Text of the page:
Hear Ron Flagg's welcome and learn why he is committed to LSC's mission.
In February, LSC welcomed Ron Flagg as President, succeeding Jim Sandman, who is taking on the role of President Emeritus. Flagg has been with LSC for seven years as General Counsel, Vice President for Legal Affairs and Corporate Secretary.  

Before coming to LSC, he was a partner at Sidley Austin LLP for 27 years and spent 10 of those years chairing the firm's pro bono committee. Flagg served as president of the District of Columbia Bar in 2010-2011 and currently chairs the Bar’s pro bono task force. He also chairs the board of the National Veterans Legal Services Program.

“More than 70 years ago my parents escaped from Nazis Germany to come to America, a country founded on the promise of equal justice for all," explained Flagg. "For me there is no higher calling than to try to hold America to that promise, to make it a reality.”

In April, the LSC Board will appoint a search committee to conduct a national search for the next LSC president. 


Colorado Legal Services Executive Director Jon Asher, LSC Vice President for Grants Management Lynn Jennings and Legal Aid of West Virginia Executive Director Adrienne Worthy take part in "Legal Aid in Rural America" panel in Little Rock. 
In January, LSC headed to Little Rock, Arkansas, for a forum on access to justice. Arkansas Supreme Court Justice Robin F. Wynne joined LSC Board Chair John G. Levi to offer opening remarks. The forum was held in conjunction with the LSC Board of Directors' quarterly meeting.
“When we say the pledge of allegiance, we close with the words liberty and justice for all and I think it’s important that everyone have – not just legal representation – but adequate or, better yet, excellent representation,” said Justice Wynne. “The idea of equal justice under the law is something in our country’s DNA.”
Following these remarks, a panel discussion highlighted the challenges of meeting the civil legal services needs of low-income individuals living in rural communities, including how opioid use has affected access to justice barriers. The panelists included attorneys at legal services organizations, a law professor and former fellows of LSC’s Rural Summer Legal Corp (RSLC). RSLC, a partnership with Equal Justice Works, places law students at LSC-funded civil legal aid organizations to provide direct services in underserved rural areas across the United States and its territories.
A panel discussion on the business community’s role in increasing access to justice followed. The panel featured representatives from leading businesses including Entergy Corporation, Southern Bancorp Community Partners, Tyson Foods and Walmart. The panelists explained why it is essential that the business community support efforts to ensure that consumers, employees and employers can access their legal rights and protections.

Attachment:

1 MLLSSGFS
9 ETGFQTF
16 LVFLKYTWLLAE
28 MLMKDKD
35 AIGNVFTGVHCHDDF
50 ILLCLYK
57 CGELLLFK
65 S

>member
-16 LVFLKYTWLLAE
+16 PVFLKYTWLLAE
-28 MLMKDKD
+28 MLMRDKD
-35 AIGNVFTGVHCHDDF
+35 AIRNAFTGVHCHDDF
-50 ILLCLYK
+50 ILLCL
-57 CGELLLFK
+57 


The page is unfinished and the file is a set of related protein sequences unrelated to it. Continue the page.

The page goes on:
“We care about access to justice as a company because it’s the right thing to do and the smart thing to do,” said Entergy Corporation Pro Bono Counsel Christy Kane.  
LSC President Ron Flagg provided closing remarks. Following the forum, Chief Judge Lavenski R. Smith of the United States Court of Appeals for the Eighth Circuit spoke at a luncheon in the Great Hall inside the Clinton Presidential Center. LSC Emerging Leaders Council Co-Chair Brad Robertson, a partner with Bradley Arant Boult Cummings LLP, also offered remarks. 
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LSC submitted its FY 2021 budget request for $652.6 million to Congress on February 10. This is an increase over last year’s request of $593 million. More than 95% of LSC’s request would go towards funding legal aid organizations around the country. LSC estimates that the increased funding would allow its grantees to assist low-income Americans with 60% more civil legal problems than they currently are able to serve.

The White House’s budget proposal calls for defunding LSC for the fourth year in row. The budget designates $18.2 million for costs to close LSC down.

In December, Congress approved, and President Trump signed into law, legislation that included $440 million for LSC in FY 2020. This represented an increase of $25 million over LSC’s previous appropriation of $415 million and is the largest appropriation in actual dollars in LSC’s history.


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